Local option sales taxes and consumer spending patterns: Fiscal interdependence under multi-tiered local taxation
Twenty US states currently allow both county and municipal governments to impose sales taxes on purchases within their jurisdictions. This study investigates the complex multi-jurisdiction and multi-tier dimensions of local option sales taxes (LOSTs) in this setting. We estimate own-rate and cross-tier elasticities using data from 1993 to 2006 for Oklahoma municipalities and counties. Using a variety of panel data techniques including first differenced and random trends models, we show both are significant determinants of consumer spending patterns. Additionally, accounting for localized tax rate differentials reveals important nuances in the interpretation of cross-tier and own-rate elasticities. Our results suggest that municipal LOST revenues can be significantly affected by the rate setting decisions of parent counties as well as nearby regional retail centers. Therefore, the ability of municipal governments to control LOST revenues by varying their own LOST rate is affected by both vertical and horizontal fiscal spillovers. Understanding the nature of fiscal interdependence in this setting is important for the 34 US states that authorize some form of LOSTs as well as any considering their implementation.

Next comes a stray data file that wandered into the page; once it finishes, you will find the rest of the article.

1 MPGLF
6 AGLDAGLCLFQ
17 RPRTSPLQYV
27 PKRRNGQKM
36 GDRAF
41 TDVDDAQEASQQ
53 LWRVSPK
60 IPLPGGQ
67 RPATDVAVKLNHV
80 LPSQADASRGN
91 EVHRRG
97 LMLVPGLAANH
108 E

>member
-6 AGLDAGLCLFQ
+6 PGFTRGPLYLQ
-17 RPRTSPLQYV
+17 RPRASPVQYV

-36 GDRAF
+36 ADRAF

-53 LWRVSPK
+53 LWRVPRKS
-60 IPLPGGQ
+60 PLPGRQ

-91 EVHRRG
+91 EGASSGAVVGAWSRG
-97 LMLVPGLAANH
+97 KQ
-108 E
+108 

If you experience problems downloading a file, check if you have the proper application to view it first. In case of further problems read the IDEAS help page. Note that these files are not on the IDEAS site. Please be patient as the files may be large.
As the access to this document is restricted, you may want to look for a different version under "Related research" (further below) or search for a different version of it.
References listed on IDEAS
Please report citation or reference errors to , or , if you are the registered author of the cited work, log in to your RePEc Author Service profile, click on "citations" and make appropriate adjustments.:
- Ladd, Helen F. & Bradbury, Katharine L., 1988. "City Taxes and Property Tax Bases," National Tax Journal, National Tax Association, vol. 41(4), pages 503-23, December.
- Richard Blundell & Alan Duncan & Costas Meghir, 1995.